Seth KugelHi and thanks for dropping by the website. I’m Seth, and that’s me above in Indonesia’s Baliem Valley, pretending not to be terrified, and on the left, floating down the Amazon and completely missing the view. But enough small talk. I’m a freelance journalist and travel writer, the host of the “Amigo Gringo” YouTube channel (subscribe!), and a frequent contributor to The New York Times. My book, Rediscovering Travel: A Guide for the Globally Curious, came out in November, 2018, from Norton. You can order it now. No, you MUST order it now.  If you’re not convinced, watch a few of the videos that I made as companions to the book at “Globally Curious.” Ah, and feel free to follow me on Facebook and Twitter and Instagram. (And in Portuguese on Twitter and Instagram.)

I was the Frugal Traveler columnist for the Times from 2010 to early 2016, so the most common question I get is “How did you become the Frugal Traveler?” followed closely by “How can I become the Frugal Traveler?” Those are tough, so I much prefer the third-most-common question I get, which is “Room for milk?” (Yes.) But I’ll try to answer the first two – not to mention, “How did you end hosting a Brazilian YouTube channel?” – by giving a bit of background.

After growing up in Newton, Mass., I studied political science at Yale, which is also where I made my first money from writing: a $100 prize for the best senior essay in comparative government. I suspect it was also the only senior essay in comparative government. After graduation, I joined the Teach For America program and worked as a third-grade bilingual teacher in the Bronx for three years, where I learned a lot of Spanish and taught a little English. Then I went to the Harvard Kennedy School for a Master of Public Policy degree, specializing in immigration policy infused with a stiff dose of economics and statistics.

Next up, I worked in an immigrant services project for the City of New York, and switched over to the Division of Child Protection for the city’s Administration for Children’s Services. (Note that neither of those should be seen as vital prerequisites to become the Frugal Traveler.)

During this time I began freelancing for The New York Times City section, which no longer exists, and eventually quit my day job and started covering the Bronx for City. It was still a freelance gig, so I wrote for lots of other places as well, including Time Out New York, which I tricked into letting me write about food. That eventually led to being called a “Latino food expert” in Gourmet, which is the precise moment I learned what “expert” means: a person who a major publication says is an expert. What a joke. Speaking of jokes, I also sold a humor piece to the New Yorker that was never published, got paid and all, so I can legitimately say “I have written for the New Yorker” but not “My work has appeared in the New Yorker.”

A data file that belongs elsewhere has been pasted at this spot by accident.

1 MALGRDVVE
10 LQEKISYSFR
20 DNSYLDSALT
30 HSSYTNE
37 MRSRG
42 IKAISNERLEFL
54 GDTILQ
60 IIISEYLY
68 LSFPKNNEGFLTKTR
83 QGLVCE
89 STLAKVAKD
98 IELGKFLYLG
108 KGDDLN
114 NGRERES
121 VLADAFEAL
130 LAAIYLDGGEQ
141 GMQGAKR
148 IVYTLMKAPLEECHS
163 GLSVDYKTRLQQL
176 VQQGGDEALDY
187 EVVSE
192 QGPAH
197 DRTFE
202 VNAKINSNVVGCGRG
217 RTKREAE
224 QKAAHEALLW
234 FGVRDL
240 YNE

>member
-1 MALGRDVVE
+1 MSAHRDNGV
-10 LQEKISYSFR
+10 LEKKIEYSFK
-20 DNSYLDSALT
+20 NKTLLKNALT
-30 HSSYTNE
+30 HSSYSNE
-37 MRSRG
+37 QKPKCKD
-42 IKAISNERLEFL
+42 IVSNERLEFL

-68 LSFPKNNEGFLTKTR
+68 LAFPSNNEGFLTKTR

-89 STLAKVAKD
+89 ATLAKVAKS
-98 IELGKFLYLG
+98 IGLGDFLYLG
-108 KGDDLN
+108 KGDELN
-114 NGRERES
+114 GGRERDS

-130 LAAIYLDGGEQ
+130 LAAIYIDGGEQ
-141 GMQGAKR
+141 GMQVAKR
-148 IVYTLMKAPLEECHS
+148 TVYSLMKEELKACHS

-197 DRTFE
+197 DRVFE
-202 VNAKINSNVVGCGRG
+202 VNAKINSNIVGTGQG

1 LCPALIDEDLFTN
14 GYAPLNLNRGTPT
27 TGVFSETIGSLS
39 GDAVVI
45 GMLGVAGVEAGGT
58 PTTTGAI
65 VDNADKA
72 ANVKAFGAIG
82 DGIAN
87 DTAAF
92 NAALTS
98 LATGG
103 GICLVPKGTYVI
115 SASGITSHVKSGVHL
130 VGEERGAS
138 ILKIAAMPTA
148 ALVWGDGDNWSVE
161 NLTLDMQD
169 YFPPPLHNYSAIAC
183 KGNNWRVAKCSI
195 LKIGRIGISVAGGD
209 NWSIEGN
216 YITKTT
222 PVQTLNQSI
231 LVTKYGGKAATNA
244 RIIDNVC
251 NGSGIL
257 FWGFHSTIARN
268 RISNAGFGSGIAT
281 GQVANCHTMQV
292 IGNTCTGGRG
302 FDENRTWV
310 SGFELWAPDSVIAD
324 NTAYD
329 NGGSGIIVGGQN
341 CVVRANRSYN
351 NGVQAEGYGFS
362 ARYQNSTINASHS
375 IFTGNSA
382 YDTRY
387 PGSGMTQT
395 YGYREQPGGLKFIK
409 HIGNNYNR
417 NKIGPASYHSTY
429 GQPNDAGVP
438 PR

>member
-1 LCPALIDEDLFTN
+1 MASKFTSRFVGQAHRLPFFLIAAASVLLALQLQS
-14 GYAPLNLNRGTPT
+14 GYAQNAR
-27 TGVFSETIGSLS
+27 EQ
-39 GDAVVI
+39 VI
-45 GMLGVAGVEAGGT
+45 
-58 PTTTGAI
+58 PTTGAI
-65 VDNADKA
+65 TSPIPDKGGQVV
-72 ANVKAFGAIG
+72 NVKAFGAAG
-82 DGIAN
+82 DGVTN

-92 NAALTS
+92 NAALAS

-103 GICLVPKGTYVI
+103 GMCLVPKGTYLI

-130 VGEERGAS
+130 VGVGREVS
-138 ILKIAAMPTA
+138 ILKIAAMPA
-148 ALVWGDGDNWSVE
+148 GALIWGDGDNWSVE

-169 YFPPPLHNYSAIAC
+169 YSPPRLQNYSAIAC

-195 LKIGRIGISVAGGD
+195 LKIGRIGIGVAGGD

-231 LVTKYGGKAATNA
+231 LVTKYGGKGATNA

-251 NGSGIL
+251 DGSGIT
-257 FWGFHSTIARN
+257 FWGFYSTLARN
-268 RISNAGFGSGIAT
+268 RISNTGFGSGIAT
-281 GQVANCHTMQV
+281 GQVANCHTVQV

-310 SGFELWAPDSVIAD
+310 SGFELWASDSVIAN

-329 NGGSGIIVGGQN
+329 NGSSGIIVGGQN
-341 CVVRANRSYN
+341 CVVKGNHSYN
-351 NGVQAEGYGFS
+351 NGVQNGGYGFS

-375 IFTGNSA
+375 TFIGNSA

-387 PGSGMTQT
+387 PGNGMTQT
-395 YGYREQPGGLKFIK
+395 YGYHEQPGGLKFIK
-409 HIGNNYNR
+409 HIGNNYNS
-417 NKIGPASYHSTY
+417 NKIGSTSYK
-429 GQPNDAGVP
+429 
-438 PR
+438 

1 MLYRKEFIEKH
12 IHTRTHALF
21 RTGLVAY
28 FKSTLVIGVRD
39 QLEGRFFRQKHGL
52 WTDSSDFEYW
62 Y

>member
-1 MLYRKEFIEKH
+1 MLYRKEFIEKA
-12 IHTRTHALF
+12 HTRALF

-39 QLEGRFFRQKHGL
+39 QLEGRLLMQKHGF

Then I wrote a book, Nueva York: The Complete Guide to Latino Life in the Five Boroughs, co-authored with Carolina Gonzalez; it was published in 2006. From April 2006 to December 2008, I wrote the Weekend in New York column in Travel section of the Times. And from 2001 to 2008, I taught a journalism course on interviewing techniques at the New York University School of Continuing and Professional Studies. That was fun. If I can ever stop traveling I’ll definitely try doing that again.

At the end of 2008, I relocated to Sao Paulo, Brazil, to continue writing for the Times Travel section, and work as Brazil correspondent for the international news organization Global Post, which launched on January 12, 2009. From Brazil, I also contributed to magazines like Wallpaper, Conde Nast Traveler and Food & Wine, as well as the Washington Post.

In June, 2010, I took over the Frugal Traveler column for the Travel section of The New York Times, beginning with a grand 13-week trip by bus, boat and train (but mostly bus) from São Paulo to New York. I also started writing a travel column in Portuguese for the web portal iG; I don’t do that anymore but you can find a few examples from the column under the “Matérias em português” tab to the left.

In 2014, I was invited by Rede Snack, a Brazilian company whose name means “The Snack Network” and whose logo is a YouTube-style play logo with a Dorito in place of the triangle, to create a channel for Brazilian tourists in New York. Brazilians, few people know, are the fourth-biggest source of foreign tourists to New York City, after Brits, Canadians and Chinese. The channel launched in October 2014 and is still going strong.

I have managed to learn Caribbean-inflected Spanish and Gringo-inflected Portuguese pretty fluently since college, and I also have ten years of French study buried deep in the back of my brain, though it would take a neurosurgeon to extract it. Quel dommage. Hmm, not sure what that means.